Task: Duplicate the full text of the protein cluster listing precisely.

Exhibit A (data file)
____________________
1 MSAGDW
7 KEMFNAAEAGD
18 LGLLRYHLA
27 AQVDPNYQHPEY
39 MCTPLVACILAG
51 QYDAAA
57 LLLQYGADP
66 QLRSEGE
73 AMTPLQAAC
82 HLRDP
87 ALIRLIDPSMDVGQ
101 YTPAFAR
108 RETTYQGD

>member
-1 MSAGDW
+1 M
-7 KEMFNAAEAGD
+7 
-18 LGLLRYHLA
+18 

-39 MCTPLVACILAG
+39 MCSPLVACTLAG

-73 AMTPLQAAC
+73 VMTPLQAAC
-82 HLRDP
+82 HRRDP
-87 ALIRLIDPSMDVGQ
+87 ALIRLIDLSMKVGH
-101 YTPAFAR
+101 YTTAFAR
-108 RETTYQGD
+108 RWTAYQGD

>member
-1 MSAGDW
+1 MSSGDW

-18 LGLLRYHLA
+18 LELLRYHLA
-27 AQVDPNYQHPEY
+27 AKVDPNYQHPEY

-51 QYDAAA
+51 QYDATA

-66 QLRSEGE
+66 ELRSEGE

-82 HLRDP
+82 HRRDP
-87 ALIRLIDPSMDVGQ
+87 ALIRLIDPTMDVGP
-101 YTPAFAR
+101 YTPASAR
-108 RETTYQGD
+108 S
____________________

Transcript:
1 MSAGDW
7 KEMFNAAEAGD
18 LGLLRYHLA
27 AQVDPNYQHPEY
39 MCTPLVACILAG
51 QYDAAA
57 LLLQYGADP
66 QLRSEGE
73 AMTPLQAAC
82 HLRDP
87 ALIRLIDPSMDVGQ
101 YTPAFAR
108 RETTYQGD

>member
-1 MSAGDW
+1 M
-7 KEMFNAAEAGD
+7 
-18 LGLLRYHLA
+18 

-39 MCTPLVACILAG
+39 MCSPLVACTLAG

-73 AMTPLQAAC
+73 VMTPLQAAC
-82 HLRDP
+82 HRRDP
-87 ALIRLIDPSMDVGQ
+87 ALIRLIDLSMKVGH
-101 YTPAFAR
+101 YTTAFAR
-108 RETTYQGD
+108 RWTAYQGD

>member
-1 MSAGDW
+1 MSSGDW

-18 LGLLRYHLA
+18 LELLRYHLA
-27 AQVDPNYQHPEY
+27 AKVDPNYQHPEY

-51 QYDAAA
+51 QYDATA

-66 QLRSEGE
+66 ELRSEGE

-82 HLRDP
+82 HRRDP
-87 ALIRLIDPSMDVGQ
+87 ALIRLIDPTMDVGP
-101 YTPAFAR
+101 YTPASAR
-108 RETTYQGD
+108 S